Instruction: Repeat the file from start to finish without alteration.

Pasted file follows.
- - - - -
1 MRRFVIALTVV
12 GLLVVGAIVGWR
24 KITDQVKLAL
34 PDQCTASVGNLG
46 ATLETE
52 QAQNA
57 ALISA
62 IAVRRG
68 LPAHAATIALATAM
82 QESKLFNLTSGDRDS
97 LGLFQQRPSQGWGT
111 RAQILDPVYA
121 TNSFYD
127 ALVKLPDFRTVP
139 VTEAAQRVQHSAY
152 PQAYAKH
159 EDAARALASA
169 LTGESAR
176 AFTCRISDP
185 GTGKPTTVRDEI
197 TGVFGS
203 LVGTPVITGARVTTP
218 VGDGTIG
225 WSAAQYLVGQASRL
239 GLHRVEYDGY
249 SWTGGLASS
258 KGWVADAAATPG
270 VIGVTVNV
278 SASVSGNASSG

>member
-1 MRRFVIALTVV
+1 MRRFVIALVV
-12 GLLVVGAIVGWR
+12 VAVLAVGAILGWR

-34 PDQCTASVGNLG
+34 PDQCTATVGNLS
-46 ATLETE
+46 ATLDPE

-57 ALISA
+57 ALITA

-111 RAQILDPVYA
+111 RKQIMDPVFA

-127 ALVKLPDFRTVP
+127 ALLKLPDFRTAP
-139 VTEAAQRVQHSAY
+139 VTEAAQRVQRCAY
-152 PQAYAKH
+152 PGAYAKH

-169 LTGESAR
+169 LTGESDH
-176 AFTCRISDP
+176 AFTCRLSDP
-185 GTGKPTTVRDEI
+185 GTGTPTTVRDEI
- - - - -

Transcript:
1 MRRFVIALTVV
12 GLLVVGAIVGWR
24 KITDQVKLAL
34 PDQCTASVGNLG
46 ATLETE
52 QAQNA
57 ALISA
62 IAVRRG
68 LPAHAATIALATAM
82 QESKLFNLTSGDRDS
97 LGLFQQRPSQGWGT
111 RAQILDPVYA
121 TNSFYD
127 ALVKLPDFRTVP
139 VTEAAQRVQHSAY
152 PQAYAKH
159 EDAARALASA
169 LTGESAR
176 AFTCRISDP
185 GTGKPTTVRDEI
197 TGVFGS
203 LVGTPVITGARVTTP
218 VGDGTIG
225 WSAAQYLVGQASRL
239 GLHRVEYDGY
249 SWTGGLASS
258 KGWVADAAATPG
270 VIGVTVNV
278 SASVSGNASSG

>member
-1 MRRFVIALTVV
+1 MRRFVIALVV
-12 GLLVVGAIVGWR
+12 VAVLAVGAILGWR

-34 PDQCTASVGNLG
+34 PDQCTATVGNLS
-46 ATLETE
+46 ATLDPE

-57 ALISA
+57 ALITA

-111 RAQILDPVYA
+111 RKQIMDPVFA

-127 ALVKLPDFRTVP
+127 ALLKLPDFRTAP
-139 VTEAAQRVQHSAY
+139 VTEAAQRVQRCAY
-152 PQAYAKH
+152 PGAYAKH

-169 LTGESAR
+169 LTGESDH
-176 AFTCRISDP
+176 AFTCRLSDP
-185 GTGKPTTVRDEI
+185 GTGTPTTVRDEI